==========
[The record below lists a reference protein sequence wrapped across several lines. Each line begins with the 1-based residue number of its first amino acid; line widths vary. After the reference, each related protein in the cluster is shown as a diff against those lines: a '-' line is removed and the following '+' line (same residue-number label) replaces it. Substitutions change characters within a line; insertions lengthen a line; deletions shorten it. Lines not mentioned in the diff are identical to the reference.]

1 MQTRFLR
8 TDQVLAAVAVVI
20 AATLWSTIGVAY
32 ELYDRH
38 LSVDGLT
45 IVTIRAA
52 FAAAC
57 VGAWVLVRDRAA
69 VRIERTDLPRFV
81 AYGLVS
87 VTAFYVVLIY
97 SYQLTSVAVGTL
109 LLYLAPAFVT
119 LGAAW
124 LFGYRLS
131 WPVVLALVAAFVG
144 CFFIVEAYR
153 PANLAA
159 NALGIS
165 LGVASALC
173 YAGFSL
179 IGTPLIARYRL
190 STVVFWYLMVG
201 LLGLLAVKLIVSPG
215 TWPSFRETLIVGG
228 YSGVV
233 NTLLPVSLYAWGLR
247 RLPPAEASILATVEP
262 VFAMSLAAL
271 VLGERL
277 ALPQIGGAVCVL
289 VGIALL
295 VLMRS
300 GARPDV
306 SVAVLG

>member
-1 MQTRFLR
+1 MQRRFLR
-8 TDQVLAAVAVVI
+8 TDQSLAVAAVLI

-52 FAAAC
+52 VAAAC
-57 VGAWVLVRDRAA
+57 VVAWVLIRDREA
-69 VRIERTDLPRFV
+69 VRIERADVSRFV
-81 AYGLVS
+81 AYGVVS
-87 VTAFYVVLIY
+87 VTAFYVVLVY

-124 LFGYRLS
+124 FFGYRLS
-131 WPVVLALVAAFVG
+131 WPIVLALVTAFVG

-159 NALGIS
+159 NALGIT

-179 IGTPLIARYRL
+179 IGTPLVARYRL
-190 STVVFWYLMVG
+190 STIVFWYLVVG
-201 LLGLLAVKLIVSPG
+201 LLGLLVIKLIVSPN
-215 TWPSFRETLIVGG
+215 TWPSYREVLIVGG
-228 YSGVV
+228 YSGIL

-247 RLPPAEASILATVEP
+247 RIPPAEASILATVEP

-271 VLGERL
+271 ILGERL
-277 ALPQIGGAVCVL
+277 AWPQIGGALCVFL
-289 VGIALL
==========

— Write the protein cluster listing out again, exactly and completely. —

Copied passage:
[The record below lists a reference protein sequence wrapped across several lines. Each line begins with the 1-based residue number of its first amino acid; line widths vary. After the reference, each related protein in the cluster is shown as a diff against those lines: a '-' line is removed and the following '+' line (same residue-number label) replaces it. Substitutions change characters within a line; insertions lengthen a line; deletions shorten it. Lines not mentioned in the diff are identical to the reference.]

1 MQTRFLR
8 TDQVLAAVAVVI
20 AATLWSTIGVAY
32 ELYDRH
38 LSVDGLT
45 IVTIRAA
52 FAAAC
57 VGAWVLVRDRAA
69 VRIERTDLPRFV
81 AYGLVS
87 VTAFYVVLIY
97 SYQLTSVAVGTL
109 LLYLAPAFVT
119 LGAAW
124 LFGYRLS
131 WPVVLALVAAFVG
144 CFFIVEAYR
153 PANLAA
159 NALGIS
165 LGVASALC
173 YAGFSL
179 IGTPLIARYRL
190 STVVFWYLMVG
201 LLGLLAVKLIVSPG
215 TWPSFRETLIVGG
228 YSGVV
233 NTLLPVSLYAWGLR
247 RLPPAEASILATVEP
262 VFAMSLAAL
271 VLGERL
277 ALPQIGGAVCVL
289 VGIALL
295 VLMRS
300 GARPDV
306 SVAVLG

>member
-1 MQTRFLR
+1 MQRRFLR
-8 TDQVLAAVAVVI
+8 TDQSLAVAAVLI

-52 FAAAC
+52 VAAAC
-57 VGAWVLVRDRAA
+57 VVAWVLIRDREA
-69 VRIERTDLPRFV
+69 VRIERADVSRFV
-81 AYGLVS
+81 AYGVVS
-87 VTAFYVVLIY
+87 VTAFYVVLVY

-124 LFGYRLS
+124 FFGYRLS
-131 WPVVLALVAAFVG
+131 WPIVLALVTAFVG

-159 NALGIS
+159 NALGIT

-179 IGTPLIARYRL
+179 IGTPLVARYRL
-190 STVVFWYLMVG
+190 STIVFWYLVVG
-201 LLGLLAVKLIVSPG
+201 LLGLLVIKLIVSPN
-215 TWPSFRETLIVGG
+215 TWPSYREVLIVGG
-228 YSGVV
+228 YSGIL

-247 RLPPAEASILATVEP
+247 RIPPAEASILATVEP

-271 VLGERL
+271 ILGERL
-277 ALPQIGGAVCVL
+277 AWPQIGGALCVFL
-289 VGIALL